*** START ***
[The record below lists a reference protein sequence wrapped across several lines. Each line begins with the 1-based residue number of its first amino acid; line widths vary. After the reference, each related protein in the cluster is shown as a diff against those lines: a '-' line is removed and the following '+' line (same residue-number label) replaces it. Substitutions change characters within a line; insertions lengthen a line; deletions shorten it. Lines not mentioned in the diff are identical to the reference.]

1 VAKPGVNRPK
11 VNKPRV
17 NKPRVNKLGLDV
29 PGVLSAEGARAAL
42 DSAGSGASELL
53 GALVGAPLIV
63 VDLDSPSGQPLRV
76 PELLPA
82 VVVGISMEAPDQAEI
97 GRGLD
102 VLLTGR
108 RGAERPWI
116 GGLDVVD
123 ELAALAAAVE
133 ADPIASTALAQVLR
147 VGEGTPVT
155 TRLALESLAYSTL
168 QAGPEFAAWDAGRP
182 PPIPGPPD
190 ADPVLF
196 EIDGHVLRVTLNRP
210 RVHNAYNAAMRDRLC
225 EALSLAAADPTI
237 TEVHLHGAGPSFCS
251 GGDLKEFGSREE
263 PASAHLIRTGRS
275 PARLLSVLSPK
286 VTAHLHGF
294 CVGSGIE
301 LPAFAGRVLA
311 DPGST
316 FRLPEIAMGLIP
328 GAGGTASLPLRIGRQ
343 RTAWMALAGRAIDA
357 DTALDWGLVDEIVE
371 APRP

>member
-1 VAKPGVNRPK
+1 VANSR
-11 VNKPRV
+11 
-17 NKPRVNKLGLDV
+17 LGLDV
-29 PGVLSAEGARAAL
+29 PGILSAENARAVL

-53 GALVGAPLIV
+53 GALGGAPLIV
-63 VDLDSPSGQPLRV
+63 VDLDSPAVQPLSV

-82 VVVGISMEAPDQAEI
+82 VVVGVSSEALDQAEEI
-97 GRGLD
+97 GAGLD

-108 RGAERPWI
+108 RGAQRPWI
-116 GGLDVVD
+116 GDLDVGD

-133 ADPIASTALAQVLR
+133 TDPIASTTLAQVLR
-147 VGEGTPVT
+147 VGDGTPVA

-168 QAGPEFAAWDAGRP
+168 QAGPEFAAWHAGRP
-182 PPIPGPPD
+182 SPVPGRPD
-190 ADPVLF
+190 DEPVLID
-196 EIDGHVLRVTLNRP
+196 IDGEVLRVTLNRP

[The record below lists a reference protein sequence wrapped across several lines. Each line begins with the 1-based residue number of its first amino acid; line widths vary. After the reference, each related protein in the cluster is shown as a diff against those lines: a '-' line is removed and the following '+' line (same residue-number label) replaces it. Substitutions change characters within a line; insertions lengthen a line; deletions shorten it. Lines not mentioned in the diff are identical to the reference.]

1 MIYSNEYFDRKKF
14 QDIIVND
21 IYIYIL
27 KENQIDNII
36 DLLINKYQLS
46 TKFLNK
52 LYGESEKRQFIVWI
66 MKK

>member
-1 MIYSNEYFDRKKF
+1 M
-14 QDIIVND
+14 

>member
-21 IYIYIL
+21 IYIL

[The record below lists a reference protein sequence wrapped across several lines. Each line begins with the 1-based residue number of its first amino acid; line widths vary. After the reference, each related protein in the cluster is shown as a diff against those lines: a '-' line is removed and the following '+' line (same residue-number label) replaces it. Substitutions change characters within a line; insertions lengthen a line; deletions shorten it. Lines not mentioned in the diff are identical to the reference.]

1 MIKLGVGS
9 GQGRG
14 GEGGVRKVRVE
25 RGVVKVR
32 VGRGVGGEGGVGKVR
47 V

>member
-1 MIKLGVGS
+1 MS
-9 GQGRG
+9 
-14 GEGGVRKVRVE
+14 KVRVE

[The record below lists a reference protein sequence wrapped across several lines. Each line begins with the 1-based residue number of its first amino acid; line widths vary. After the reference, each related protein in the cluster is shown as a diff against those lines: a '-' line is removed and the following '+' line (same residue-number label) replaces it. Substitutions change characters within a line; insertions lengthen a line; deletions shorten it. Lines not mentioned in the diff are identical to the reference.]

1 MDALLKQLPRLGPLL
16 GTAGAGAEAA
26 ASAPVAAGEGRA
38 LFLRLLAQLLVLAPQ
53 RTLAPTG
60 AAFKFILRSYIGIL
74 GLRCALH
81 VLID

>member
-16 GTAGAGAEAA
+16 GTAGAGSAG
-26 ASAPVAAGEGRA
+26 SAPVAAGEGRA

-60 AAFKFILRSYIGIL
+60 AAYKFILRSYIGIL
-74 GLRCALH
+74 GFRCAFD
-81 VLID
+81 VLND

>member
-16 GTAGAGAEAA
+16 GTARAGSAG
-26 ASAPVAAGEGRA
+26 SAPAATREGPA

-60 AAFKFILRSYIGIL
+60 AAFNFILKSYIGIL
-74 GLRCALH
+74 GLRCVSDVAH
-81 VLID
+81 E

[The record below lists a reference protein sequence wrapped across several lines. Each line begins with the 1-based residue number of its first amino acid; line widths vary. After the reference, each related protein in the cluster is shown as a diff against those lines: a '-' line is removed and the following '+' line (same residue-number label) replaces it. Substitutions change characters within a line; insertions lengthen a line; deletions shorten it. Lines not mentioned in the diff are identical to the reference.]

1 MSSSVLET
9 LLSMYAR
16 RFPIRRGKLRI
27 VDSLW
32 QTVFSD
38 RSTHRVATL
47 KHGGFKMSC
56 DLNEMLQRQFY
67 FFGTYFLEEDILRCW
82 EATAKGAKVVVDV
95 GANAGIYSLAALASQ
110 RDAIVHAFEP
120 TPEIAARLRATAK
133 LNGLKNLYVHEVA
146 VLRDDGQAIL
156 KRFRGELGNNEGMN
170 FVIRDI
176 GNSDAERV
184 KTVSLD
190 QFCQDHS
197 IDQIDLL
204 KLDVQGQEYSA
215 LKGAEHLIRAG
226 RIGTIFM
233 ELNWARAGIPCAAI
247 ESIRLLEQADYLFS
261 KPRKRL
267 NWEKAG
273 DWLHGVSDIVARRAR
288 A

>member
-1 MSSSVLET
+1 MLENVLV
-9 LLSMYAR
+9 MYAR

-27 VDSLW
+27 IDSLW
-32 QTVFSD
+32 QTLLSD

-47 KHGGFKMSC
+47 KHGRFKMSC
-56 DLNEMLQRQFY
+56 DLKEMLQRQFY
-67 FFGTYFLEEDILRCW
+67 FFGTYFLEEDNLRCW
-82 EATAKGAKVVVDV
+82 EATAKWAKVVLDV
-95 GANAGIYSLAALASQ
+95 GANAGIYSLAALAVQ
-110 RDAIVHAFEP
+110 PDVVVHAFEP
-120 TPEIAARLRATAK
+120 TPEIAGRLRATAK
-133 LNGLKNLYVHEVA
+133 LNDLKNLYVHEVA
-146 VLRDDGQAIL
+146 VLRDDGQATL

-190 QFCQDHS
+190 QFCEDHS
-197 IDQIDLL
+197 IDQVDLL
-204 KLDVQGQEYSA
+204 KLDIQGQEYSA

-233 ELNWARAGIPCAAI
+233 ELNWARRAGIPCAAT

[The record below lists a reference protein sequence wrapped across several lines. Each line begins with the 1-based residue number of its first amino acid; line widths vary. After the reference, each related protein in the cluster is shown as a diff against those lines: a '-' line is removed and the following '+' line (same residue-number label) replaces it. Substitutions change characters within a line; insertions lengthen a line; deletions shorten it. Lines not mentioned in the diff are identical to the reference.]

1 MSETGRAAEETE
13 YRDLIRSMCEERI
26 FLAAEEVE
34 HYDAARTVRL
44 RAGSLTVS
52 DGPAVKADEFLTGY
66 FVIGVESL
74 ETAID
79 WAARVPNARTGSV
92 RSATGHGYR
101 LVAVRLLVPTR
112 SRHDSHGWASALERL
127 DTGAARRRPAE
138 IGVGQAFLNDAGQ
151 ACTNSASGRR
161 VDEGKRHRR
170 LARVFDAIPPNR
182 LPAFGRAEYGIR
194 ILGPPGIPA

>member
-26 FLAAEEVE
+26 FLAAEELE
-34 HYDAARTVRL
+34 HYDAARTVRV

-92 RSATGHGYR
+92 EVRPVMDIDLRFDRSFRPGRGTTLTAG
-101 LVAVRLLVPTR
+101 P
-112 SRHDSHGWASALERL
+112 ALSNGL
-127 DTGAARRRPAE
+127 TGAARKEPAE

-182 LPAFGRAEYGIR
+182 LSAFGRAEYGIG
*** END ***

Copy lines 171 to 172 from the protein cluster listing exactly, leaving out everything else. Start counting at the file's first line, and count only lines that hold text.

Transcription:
-32 QTVFSD
+32 QTLLSD